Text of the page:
Sunday, June 28, 2015

Laudato Si, Chapter 2

Chapter Two of the Pope's letter on the environment is about religious views on the environment. Pope Francis believes that science and religion can be mutually enriched by each other, since they have distinctive approaches to understanding reality. Neither side should reject the other, out of hand; "If we are truly concerned to develop an ecology capable of remedying the damage we have done, no branch of the sciences and no form of wisdom can be left out, and that includes religion and the language particular to it."

He begins by discussing the creation narrative in Genesis. God created everything out of love, which means everyone and everything has an immense dignity. There was harmony between humans, God, and the rest of creation. Original sin shattered the bonds between humans and God, as well as the bonds between human and nature. The murder of Abel also highlights the connection between humans and nature. As God says, "What have you done? The voice of your brother’s blood is crying to me from the ground. And now you are cursed from the ground" (Gen 4:9-11).

The creation account says that humans have dominion over the earth; they must "till and keep" the garden of the world (Genesis 2:15). It is incorrect to say that this gives humans free reign over the planet. The Hebrew words here mean "cultivate, plough, work" and "care, protect, oversee, preserve". You don't just take what you want from the earth. You take what you need, and save the rest for future generations. In the same way, it's incorrect to say that the Bible is giving humans free reign to conquer the animal world. Indeed, the law books have many laws, focused on protecting animals. "Clearly, the Bible has no place for a tyrannical anthropocentrism unconcerned for other creatures."

The Psalms exhort all creation to praise God, especially Psalm 138. The prophets draw a connection between God the Savior and God the Creator, who intervenes to save his people during their captivity. Pope Francis also talks about the Sabbatical year, which was designed to let the land rest and rebuild after years of harvest. At the same time, it was designed to share the fruits of the land with everyone, especially the poor and the widows, because the earth belongs to everyone, not just the rich.

"A spirituality which forgets God as all-powerful and Creator is not acceptable. That is how we end up worshipping earthly powers, or ourselves usurping the place of God, even to the point of claiming an unlimited right to trample his creation underfoot. The best way to restore men and women to their rightful place, putting an end to their claim to absolute dominion over the earth, is to speak once more of the figure of a Father who creates and who alone owns the world. Otherwise, human beings will always try to impose their own laws and interests on reality."

"Creation" has a broader meaning than "nature". Nature is a system that can be studied, whereas creation is a gift, freely chosen by God, which calls us into universal communion. Even the least being of nature contains God's love. The early Jews had to contend with people who falsely believed nature was divine, like the Egyptians who worshipped Ra. We must contend with the modern myth of unlimited material progress, by recognizing the value and frailty of nature.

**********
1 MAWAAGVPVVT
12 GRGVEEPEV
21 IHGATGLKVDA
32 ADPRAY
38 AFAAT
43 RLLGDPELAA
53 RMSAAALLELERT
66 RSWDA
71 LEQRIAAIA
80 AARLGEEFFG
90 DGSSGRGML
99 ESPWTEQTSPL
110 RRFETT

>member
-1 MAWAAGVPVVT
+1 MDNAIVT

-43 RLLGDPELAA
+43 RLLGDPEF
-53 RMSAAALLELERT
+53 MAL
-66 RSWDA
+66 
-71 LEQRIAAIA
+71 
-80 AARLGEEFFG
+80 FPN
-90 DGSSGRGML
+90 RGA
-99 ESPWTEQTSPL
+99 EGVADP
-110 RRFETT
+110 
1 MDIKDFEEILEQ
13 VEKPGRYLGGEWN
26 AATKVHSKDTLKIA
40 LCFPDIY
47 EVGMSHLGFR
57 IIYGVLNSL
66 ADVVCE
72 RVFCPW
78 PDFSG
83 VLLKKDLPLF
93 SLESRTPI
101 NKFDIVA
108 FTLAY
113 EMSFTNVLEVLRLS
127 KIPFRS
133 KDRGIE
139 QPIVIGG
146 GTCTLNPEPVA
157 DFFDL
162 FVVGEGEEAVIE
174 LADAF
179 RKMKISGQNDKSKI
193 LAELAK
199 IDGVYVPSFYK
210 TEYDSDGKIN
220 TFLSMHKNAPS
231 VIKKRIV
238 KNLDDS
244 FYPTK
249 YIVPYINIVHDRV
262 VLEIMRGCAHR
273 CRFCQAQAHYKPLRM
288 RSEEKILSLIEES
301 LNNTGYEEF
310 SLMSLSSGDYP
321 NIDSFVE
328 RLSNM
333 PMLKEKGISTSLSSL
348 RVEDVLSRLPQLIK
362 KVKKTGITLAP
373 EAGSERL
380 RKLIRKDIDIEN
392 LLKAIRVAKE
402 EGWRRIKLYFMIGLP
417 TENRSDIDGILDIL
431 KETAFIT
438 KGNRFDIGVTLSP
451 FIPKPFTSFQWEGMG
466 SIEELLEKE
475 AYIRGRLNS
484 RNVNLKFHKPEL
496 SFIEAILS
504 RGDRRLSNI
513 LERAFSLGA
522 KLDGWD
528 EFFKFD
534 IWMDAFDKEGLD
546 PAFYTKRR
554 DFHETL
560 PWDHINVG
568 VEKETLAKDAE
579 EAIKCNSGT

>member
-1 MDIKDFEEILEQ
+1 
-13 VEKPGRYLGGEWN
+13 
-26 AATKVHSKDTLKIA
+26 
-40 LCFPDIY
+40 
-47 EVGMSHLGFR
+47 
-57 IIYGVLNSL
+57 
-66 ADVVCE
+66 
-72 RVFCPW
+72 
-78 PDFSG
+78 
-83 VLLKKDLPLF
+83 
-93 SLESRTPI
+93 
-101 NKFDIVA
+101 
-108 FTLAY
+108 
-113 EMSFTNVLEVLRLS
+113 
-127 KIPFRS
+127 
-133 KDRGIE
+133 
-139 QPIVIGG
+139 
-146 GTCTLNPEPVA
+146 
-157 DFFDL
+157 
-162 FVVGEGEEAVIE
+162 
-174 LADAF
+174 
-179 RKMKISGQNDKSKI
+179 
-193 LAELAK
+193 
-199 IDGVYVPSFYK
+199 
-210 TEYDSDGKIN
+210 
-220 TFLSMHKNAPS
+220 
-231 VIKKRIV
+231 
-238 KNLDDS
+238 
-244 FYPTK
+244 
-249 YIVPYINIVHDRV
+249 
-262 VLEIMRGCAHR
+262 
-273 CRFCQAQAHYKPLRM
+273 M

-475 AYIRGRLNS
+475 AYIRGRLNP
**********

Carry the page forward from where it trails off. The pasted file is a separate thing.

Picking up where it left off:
God can bring good, out of evil. Many things appear to be evil, but they are actually a way for God to bring us closer to himself. Humans have a uniqueness, which presupposes a direct relationship between people; the creation account lets us know that humans can't be reduced to objects. Neither should we reduce other creatures to objects. It is wrong to say "might makes right", and besides, we know that perfect fulfillment can not be found in this world.

"Our insistence that each human being is an image of God should not make us overlook the fact that each creature has its own purpose. None is superfluous. The entire material universe speaks of God’s love, his boundless affection for us. Soil, water, mountains: everything is, as it were, a caress of God." The universe, in its complexity as a whole, shows the inexhaustible riches of God.

It is wrong to but all living beings on the same level as humans, and it is wrong to prevent humans from working on and protecting the Earth. But sometimes, we see people who are more concerned with protecting animals, than protecting humans. We should be particularly indignant at the great inequalities among humans; we should not tolerate people who place themselves above others. Without compassion for other human beings, our compassion for nature is hollow. That is because humans are connected to each other and nature. Everything is related, and no humans should be rejected or discarded.

Creation is a shared inheritance, as everything is related and all humans are united. Therefore, any ecological approach needs to take the poor and underprivileged into account. This trumps all other rights, including the right to own private property. The right to own things is NOT more important than a person's right to live. This is especially important, as many people are robbing poor nations and future generations of what they need to survive.

Finally, the Pope discusses what Jesus said on ecological topics. Jesus emphasized the paternal relationship that God has with all creation, and that God does not forget them. (Luke 12:6, Matthew 6:26). Jesus often retreated to be alone with nature, he used nature-based images frequently, and he worked a simple job with his hands. The prologue to John's Gospel is about Jesus entering the created world, and the New Testament letters confirm that even the resurrected and glorious Jesus is connected to this world; "he came to reconcile all things, whether or earth or in heaven, to himself" (Colossians 1:20).

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